“I want to help people change their beliefs and understand the difference between lapse and relapse. A lapse is a check where your mind is to prevent furthering your relapse. It gives you more knowledge to do better and to speak into their future; especially if you are honest about your recovery.”
Jesse Lopez’s passion comes from his experience with incarcerated family members. A staffer at SQ for nine months, Lopez has twelve years’ experience as a substance abuse counselor.
“My brother was incarcerated and when I talked to him it hit me; you’re my big brother but now I feel like I am the big brother,” said Lopez.
“A lot of my family was incarcerated here at San Quentin, so I work to do the most I can to help those struggling with addiction. Only one of my students has relapsed in nine months and I take it personally.”
“I want to help people who want to go home and contribute to society. I wish there was more we could do. You have to care about recovery to work here because society wants to see change,” said Lopez.
ISUDT data clerk Stephanie Sanchez has been working at San Quentin for three months. At San Quentin she has found that, “[This is] my passion and part of my career. I always believe in having a second opportunity to learn new things.”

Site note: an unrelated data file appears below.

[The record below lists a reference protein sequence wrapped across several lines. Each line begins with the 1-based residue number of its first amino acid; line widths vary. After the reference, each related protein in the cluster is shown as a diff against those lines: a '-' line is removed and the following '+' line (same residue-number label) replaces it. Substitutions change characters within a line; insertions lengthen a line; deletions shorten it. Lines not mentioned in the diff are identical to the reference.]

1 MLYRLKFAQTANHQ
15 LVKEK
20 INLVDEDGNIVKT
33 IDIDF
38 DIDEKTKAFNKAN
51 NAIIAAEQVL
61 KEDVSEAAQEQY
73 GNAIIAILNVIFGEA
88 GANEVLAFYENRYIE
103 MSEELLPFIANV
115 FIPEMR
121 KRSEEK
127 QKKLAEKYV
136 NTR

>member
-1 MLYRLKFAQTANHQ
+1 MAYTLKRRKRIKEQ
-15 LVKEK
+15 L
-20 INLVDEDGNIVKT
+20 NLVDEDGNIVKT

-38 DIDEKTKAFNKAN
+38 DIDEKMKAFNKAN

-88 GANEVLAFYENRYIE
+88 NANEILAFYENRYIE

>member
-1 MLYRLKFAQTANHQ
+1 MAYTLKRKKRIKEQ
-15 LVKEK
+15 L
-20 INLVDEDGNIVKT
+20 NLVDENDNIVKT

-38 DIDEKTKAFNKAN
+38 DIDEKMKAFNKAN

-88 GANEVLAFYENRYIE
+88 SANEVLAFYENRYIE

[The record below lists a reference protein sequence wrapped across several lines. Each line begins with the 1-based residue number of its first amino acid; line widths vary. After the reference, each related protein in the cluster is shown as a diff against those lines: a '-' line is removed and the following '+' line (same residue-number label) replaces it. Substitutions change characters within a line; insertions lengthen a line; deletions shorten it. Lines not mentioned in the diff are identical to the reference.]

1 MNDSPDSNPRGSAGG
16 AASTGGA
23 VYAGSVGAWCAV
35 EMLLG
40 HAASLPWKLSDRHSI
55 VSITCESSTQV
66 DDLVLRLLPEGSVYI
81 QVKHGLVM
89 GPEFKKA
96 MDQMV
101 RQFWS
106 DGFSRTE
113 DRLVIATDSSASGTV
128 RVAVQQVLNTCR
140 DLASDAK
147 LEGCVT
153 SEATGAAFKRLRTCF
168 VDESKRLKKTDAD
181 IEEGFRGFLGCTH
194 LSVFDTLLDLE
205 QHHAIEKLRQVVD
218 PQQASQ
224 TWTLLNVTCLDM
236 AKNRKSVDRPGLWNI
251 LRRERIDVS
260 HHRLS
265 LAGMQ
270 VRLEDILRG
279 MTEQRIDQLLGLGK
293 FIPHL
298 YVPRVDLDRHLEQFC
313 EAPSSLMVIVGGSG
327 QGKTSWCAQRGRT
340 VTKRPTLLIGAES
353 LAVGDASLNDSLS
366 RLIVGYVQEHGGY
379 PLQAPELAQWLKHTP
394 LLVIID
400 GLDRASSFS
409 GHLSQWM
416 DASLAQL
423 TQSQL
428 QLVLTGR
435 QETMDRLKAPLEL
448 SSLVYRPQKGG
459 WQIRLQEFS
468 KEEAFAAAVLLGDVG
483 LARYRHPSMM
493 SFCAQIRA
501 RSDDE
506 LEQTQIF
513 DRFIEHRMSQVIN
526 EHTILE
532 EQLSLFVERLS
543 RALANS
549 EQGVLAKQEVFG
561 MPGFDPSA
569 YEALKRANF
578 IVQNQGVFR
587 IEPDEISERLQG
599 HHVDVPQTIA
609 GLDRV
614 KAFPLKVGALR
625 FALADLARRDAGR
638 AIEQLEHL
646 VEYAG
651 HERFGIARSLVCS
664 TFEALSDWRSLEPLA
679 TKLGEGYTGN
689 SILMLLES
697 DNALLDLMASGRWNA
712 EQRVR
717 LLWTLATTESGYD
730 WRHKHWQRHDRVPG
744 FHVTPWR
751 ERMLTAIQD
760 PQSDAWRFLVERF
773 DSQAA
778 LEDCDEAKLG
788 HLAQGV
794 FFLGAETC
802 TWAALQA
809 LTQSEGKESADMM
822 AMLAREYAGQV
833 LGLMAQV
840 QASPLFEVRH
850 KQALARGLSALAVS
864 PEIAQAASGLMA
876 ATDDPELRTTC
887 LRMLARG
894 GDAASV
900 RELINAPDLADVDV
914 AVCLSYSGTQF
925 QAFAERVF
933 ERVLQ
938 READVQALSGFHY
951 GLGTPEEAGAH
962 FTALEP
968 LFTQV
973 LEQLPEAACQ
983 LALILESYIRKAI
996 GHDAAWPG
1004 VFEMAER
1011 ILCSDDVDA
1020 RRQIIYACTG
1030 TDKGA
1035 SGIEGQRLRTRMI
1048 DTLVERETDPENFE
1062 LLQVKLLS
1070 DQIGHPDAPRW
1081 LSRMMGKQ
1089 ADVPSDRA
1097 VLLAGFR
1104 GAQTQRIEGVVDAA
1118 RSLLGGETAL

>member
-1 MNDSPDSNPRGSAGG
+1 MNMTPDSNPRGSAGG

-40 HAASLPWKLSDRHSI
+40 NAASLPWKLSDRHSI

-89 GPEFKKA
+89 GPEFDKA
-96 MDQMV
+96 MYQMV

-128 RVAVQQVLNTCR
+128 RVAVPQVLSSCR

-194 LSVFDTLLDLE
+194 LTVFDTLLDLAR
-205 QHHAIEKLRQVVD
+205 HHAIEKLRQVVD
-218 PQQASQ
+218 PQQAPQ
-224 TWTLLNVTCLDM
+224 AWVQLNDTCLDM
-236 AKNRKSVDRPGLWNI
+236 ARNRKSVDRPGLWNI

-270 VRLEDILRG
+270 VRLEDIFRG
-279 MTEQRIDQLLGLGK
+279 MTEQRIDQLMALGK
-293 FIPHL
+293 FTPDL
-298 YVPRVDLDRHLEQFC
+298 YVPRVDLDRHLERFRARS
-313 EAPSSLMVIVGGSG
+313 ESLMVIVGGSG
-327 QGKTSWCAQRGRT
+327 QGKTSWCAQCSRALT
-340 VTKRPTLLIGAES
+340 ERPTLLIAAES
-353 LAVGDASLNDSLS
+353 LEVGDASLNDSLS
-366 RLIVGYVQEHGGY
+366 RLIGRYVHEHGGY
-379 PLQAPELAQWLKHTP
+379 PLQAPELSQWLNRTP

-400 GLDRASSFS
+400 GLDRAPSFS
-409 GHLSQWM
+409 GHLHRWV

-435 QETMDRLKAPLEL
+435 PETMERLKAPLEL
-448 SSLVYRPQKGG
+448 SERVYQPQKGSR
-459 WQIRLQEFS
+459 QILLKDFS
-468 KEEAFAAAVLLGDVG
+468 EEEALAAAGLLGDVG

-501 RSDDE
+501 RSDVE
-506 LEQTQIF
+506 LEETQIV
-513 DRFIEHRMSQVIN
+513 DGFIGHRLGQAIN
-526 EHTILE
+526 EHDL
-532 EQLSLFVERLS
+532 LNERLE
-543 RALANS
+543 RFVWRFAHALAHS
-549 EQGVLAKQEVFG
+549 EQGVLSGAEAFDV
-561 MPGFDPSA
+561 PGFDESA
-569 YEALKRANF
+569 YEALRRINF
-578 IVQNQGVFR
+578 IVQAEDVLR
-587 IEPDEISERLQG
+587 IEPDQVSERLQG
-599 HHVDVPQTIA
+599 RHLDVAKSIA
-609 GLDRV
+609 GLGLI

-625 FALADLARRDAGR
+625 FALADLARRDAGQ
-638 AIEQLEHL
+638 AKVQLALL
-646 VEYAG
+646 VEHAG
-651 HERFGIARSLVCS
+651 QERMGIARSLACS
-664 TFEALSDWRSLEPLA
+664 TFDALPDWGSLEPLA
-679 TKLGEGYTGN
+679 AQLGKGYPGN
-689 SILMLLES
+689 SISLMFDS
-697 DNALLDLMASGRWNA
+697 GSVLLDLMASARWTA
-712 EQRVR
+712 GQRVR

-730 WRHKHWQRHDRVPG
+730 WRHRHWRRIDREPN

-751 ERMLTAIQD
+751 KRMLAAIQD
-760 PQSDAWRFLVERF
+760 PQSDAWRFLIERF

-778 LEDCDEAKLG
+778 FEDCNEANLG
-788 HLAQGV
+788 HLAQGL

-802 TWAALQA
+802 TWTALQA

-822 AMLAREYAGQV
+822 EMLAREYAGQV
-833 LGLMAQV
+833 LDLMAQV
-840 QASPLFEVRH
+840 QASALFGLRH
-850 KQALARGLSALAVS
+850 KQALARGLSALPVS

The staff’s commitment to recovery and the benefits inherent in the addiction recovery program are not lost on its incarcerated clients.
Resident Jose Alas said, “I’ve never had the opportunity to be part of an event like this. We only see this at San Quentin.”
Incarcerated person in recovery Diego Rodriquez said, “ISUDT reflects on how I’m going to respond to my actions. SQ Rehabilitation Center is a welcoming aspect and wonderful point of view.”
“Awareness of recovery means I can better identify my triggers and seek mental health when needed; to prevent relapse and maintain healthy relationships with support groups and family,” said ISUDT participant Adam Jacob.
“Now I maintain sobriety; and cope with drug addiction. San Quentin has more programs for those with mental health challenges. [Counselor] Max Stroll is a great teacher — a straight-shooter who can relate to us because he began his recovery in prison,” said resident Eric Lewings.
Lou Bernabei is an incarcerated ISUDT recovery counselor. He noted that the program, which provides bilingual access for Spanish speakers, does not need the basketball games, board games or all the other accessories provided to participants on Incentive Day. “This day was about gratitude for recovery,” said Bernabei.
Participant Lucio Borjas and OMCP’s Spanish translator Ray Ochoa agreed with Bernabei.
“Living in a community where we help each other to reach our personal goals is great because we look out for each other,” said Borjas.
“Today we celebrated all participants in ISUDT’s self-help groups and gave them a day of appreciation. Groups in ISUDT include domestic violence prevention, anger management and victim impact through recovery support and sobriety. Every group completed counts towards a successful reentry,” said Ochoa.
The faces in the program change over time, but the process of rehabilitation continues steadily.